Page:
Private Sidney Cornell, April 1944

Private Sidney Cornell


Unit : "B" Company, 7th Parachute Battalion

Service No. : 14635496

Awards : Distinguished Conduct Medal


Sidney Cornell was born in Portsmouth on the 26th December 1914. In James Daly's book, Portsmouth's World War Two Heroes, it says that his father was an African-American, and that Sidney, an amateur boxer before the War, established a reputation for as being "hard as nails" when he joined the Parachute Regiment. He was posted to the 7th Parachute Battalion, where he served as a runner in "B" Company.


In Normandy, on the 10th June 1944, units of the German 346th Division exploited the Bréville Gap and advanced towards Ranville, only to be halted by the withering fire of the 13th Parachute Battalion and, later, that of the 7th Battalion. The surviving elements of this attack fell back on the woodland around Le Mariquet, which the 7th Battalion was ordered to clear. Their attack was a great success, and Lieutenant-Colonel Pine-Coffin describes the following incident in which Cornell played a part: ""B" Company led off a few minutes after 4pm, followed by Advanced Battalion HQ, and found that the first wood was no more than an orchard and the second one not much thicker. They were ordered to take them both while "A" Company were moved onto the start line to tackle the displaced wood. "B" Company found nothing in the orchard, but encountered a bit of trouble from snipers in the thick hedges bordering the second wood. Major Neale, the Commander, very wisely ignored the snipers until he had reached, and secured, the limit of his objective. He could then afford to locate and deal with them one by one. He went after one of them himself, together with Private Cornell, his runner. The two worked themselves back inside the hedge until they got a view of the sniper, whom they promptly shot, but not before he got a lucky shot himself which hit Major Neale in the leg." Neale's wound proved to be a serious one that necessitated his evacuation from Normandy.


On the 10th July, "B" Company were ordered to undertake a difficult raid in the Bois de Bavent area, on a building known as "Bob's Farm". Strong resistance was met, and Lieutenant-Colonel Pine-Coffin again describes Cornell's involvement: "{Major} Keene decided to leave the gully and rush for the farm across the open using {Lieutenant} Pape's Platoon and his own HQ party with the object of getting a foothold in the farm as quickly as possible... Pape's Platoon, together with CSM Prentice, Private Cornell the runner and Private Butler, Major Keene's batman, rushed through the gate and into the farm. All hell was let loose for a few minutes, but soon it was in their hands with some valuable prisoners. These prisoners included four German stretcher bearers whose leader spoke English and immediately put himself and his men at the disposal of the attackers; they did extremely good work during the raid for wounded of both sides."


For his excellent conduct throughout the Normandy campaign, both as a runner and a soldier, Cornell was promoted to Sergeant and awarded the Distinguished Conduct Medal. His citation reads:


This soldier was one of the parachutists who landed behind the German lines in Normandy on the night of the 5th/6th June 1944. During the next five weeks he was in almost continuous action of a most trying and difficult nature. Cornell was a company runner and has repeatedly carried messages through the most heavy and accurate enemy mortar and Machine Gun fire. Four times wounded in action this soldier has never been evacuated and carries on with his job cheerfully and efficiently. Very many acts of gallantry have been performed by members of the battalion but for sustained courage nothing surpasses Cornell's effort. His courage and many wounds have made him a well known and admired character throughout not only his own battalion but also the whole brigade. Space does not permit a record of all his feats as he distinguished himself in practically every action and fighting took place daily.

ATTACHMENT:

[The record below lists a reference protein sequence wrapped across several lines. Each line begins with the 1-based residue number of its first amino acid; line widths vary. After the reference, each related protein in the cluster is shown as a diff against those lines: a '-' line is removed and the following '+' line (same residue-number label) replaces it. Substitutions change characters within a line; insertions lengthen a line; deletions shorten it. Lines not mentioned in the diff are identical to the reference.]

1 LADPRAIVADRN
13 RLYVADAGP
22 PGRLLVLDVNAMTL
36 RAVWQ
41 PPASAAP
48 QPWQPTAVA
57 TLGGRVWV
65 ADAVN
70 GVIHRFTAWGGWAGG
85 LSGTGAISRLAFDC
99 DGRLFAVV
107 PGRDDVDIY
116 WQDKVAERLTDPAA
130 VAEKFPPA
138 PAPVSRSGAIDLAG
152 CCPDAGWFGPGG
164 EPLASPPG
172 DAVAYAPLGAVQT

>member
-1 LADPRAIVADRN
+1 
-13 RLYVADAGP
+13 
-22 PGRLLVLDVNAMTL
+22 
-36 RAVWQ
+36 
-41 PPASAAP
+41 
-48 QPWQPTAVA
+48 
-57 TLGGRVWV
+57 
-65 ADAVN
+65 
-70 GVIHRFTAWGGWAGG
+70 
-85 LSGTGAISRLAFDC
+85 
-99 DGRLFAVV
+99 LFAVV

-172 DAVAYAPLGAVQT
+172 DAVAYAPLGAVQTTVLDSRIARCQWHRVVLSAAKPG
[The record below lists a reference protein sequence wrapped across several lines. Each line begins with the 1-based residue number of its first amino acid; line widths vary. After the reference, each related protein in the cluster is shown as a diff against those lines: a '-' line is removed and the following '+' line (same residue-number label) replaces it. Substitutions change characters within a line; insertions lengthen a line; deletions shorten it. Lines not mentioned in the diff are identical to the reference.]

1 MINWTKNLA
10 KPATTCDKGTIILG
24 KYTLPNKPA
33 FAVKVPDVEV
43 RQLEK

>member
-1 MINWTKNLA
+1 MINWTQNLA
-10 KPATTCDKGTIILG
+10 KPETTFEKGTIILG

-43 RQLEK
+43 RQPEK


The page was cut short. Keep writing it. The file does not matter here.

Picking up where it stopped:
On the 18th June 1944 his company carried out a raid on a strong enemy position in the Bois de Bavent area. The position was stronger than expected and the company was hard pressed and the wireless set destroyed. Cornell was sent back with a verbal message, he was wounded during the journey but carried on and delivered his message correctly and set off with the reply. He was wounded a second time on this return journey but again carried on and again delivered the message correctly. During the remainder of this raid, despite his two wounds, he was outstanding for his courage and dash. The courage and devotion to duty displayed by Cornell on this one occasion was an inspiration to all who witnessed it. He has performed similar runs on countless occasions and, as has been pointed out before, has been wounded twice more but is still the runner of his company and is as cheerful as before.


On the 10th July 1944 his company again carried out a raid on the same area and again and as usual, Cornell's complete disregard for his own safety became the chief topic of discussion amongst his fellow soldiers. He has never failed to deliver a message correctly despite the fact that he has usually carried it through a perfect hail of enemy mortar bombs and shells and very frequently aimed Machine Gun fire as well.


He is a truly magnificent parachutist and I cannot recommend him too strongly for a decoration.


On the 24th March 1945, the 7th Parachute Battalion took part in the Rhine Crossing and the advance into Germany. Sergeant Sidney Cornell was amongst the 25 men of "B" Company who were killed on the 7th April 1945, when the bridge at Neustadt was demolished beneath them as they were in the process of capturing it. He is buried at the Becklingen War Cemetery.


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